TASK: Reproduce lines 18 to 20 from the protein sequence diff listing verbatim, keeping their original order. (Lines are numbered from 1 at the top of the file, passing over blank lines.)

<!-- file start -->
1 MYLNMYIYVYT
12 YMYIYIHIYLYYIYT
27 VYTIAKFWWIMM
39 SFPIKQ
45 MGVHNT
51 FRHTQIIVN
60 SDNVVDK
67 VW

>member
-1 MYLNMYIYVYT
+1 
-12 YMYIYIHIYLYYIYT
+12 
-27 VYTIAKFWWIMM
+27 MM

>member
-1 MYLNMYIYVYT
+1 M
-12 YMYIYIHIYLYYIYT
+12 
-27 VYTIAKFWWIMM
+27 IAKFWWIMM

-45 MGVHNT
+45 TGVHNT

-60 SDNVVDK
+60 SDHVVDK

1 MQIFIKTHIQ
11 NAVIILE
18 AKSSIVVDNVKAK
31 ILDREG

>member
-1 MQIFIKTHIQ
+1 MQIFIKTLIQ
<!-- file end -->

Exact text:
+1 M
-12 YMYIYIHIYLYYIYT
+12 